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April 13, 2005

Singers fall silent after 33 year run

Pioneer Press (MN):

According to the adage, the only sure things in life are death and taxes. Unfortunately, both will come this week to the Dale Warland Singers, which will officially close its books after three decades of noteworthy music making. Never heard of the group? You're not alone. This 40-member choral ensemble toiled in a genre that in what passes for today's culture doesn't merit an MTV music video or a reality TV show.

That's a shame, because the group was one of the premier vocal ensembles in the country and in no small way is responsible for St. Paul's reputation as a place that supports the arts. "They were one of the major artistic forces," said Barry Kempton, general manager of the St. Paul Chamber Orchestra, which often collaborated with the group. "They had a genuine national reputation, perhaps best known for their huge contribution to the body of new choral works, particularly by Minnesota composers."

Warland founded the group in 1972 with simple goals: form a professional chorus that would set a high standard, and encourage and perform works by new composers. More than three decades later, it's fair to say he succeeded. "The Dale Warland Singers helped to set the bar of artistic excellence for choruses in the Twin Cities very high indeed," said Ann Meier Baker, president of Chorus America.

The choir has worked with 150 composers and commissioned 270 works; performed with the Minnesota Orchestra, Minnesota Opera, Mormon Tabernacle Choir, and the Dave Brubeck Quartet; traveled to Frankfurt for Bach's 300th birthday, toured Norway and Sweden, and appeared at every major choral festival in the U.S. "They are one of the primary reasons why Minnesota is known as a strong state in terms of choral singing, support and commissioning of contemporary music, and classical music making," said SPCO's Kempton.

The group has won nearly every award available for the genre, and in 2003 received a Grammy nomination for "Walden Pond," a collection of original works by American composer Dominick Argento. Ironically, there was some initial dissent in the group over the work. "It was not a popular project," said Gayle Ober, the group's executive director. "It took a long time to make and it was an expensive project that required us to raise nearly $70,000 outside the general operating fund to complete it." The project was even turned down by the Aaron Copland Foundation, which encourages original American works. But Warland persevered and, as a result, the group got its first and only Grammy nomination.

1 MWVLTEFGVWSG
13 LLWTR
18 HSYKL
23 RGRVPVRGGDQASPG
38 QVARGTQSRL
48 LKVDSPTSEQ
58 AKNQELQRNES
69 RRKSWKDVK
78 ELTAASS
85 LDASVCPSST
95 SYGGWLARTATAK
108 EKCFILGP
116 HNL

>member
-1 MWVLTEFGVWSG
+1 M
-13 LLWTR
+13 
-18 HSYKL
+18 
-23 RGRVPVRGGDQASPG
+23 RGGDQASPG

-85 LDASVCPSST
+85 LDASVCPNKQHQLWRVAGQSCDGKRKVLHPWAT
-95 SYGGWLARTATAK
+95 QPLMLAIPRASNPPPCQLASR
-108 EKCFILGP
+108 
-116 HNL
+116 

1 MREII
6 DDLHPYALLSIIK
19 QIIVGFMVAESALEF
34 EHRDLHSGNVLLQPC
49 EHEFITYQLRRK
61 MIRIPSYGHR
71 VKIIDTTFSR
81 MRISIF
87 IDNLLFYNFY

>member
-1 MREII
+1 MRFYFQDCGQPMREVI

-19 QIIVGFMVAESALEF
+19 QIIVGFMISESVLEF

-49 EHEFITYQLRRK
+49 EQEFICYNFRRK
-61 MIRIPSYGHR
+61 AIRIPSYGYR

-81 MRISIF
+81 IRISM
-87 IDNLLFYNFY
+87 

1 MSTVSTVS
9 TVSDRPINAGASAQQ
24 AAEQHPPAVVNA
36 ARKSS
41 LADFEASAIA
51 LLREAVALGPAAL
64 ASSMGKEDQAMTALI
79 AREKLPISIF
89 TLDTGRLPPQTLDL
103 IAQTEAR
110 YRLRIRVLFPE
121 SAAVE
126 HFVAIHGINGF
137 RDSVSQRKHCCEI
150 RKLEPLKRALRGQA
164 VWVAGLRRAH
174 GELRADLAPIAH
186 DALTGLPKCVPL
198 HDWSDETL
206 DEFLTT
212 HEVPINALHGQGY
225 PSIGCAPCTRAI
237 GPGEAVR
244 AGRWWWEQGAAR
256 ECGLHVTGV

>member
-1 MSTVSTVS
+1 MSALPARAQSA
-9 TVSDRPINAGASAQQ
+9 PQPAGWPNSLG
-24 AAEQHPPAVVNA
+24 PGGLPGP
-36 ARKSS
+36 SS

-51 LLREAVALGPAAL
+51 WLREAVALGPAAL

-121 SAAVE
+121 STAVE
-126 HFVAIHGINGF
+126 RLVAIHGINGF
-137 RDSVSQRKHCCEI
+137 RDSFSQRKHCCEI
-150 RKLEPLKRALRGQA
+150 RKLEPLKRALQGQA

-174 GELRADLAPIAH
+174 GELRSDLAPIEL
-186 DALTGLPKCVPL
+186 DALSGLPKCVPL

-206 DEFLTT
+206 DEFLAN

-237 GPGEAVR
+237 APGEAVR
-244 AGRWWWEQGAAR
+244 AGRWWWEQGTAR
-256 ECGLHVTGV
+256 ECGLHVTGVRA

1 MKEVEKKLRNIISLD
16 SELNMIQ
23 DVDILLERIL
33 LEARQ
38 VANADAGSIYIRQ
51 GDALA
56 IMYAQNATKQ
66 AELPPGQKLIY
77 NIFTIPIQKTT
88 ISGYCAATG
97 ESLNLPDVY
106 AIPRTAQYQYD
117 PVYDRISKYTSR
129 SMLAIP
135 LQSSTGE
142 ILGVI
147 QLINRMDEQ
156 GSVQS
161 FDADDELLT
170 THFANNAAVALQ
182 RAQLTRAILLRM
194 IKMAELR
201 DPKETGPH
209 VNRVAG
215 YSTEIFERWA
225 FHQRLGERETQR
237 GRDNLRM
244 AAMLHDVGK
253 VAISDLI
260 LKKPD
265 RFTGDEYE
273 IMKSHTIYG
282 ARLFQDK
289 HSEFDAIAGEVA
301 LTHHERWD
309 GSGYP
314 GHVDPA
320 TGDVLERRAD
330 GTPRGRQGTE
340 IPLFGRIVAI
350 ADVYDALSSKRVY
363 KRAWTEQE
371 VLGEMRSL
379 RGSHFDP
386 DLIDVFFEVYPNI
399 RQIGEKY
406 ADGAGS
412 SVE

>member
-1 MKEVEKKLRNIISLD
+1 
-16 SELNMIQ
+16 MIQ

Indeed, for all the group's accolades, nearly everyone agrees that Warland was the one with the vision and drive to bring it all together. Warland, who turns 73 this week, is reluctant to talk about his success. When pressed, he says he hopes "people will remember our inspiring performances." They can, through 27 recordings. Two more have been recorded but not yet released. In May the group will release "Harvest Home," a disc of American folk song hymns. A second untitled work of cathedral music is also in the can. It is tentatively titled "Cathedral Classics II" 1994's "Cathedral Classics I" sold 26,000 copies, almost unheard of for this genre. Some of the cuts got wide play on public radio and ended up in movie scores.

There's also the group's library, which has been donated to the University of Cincinnati, perhaps Warland's only regret. "I was hoping to leave it in Minnesota, but Cincinnati had an outstanding proposal," he said. Otherwise, he doesn't seem the least bit melancholy that the curtain is dropping on what's arguably his signature life work. "There's nothing wrong with starting something good and eventually stopping it," said Warland. Indeed, there's a lesson there for us all. Rather than be glum about the demise of the Dale Warland Singers, Minnesotans should be proud that they had them at all. And take a moment this week to reflect on this remarkable homegrown group.

Posted by acapnews at April 13, 2005 12:40 AM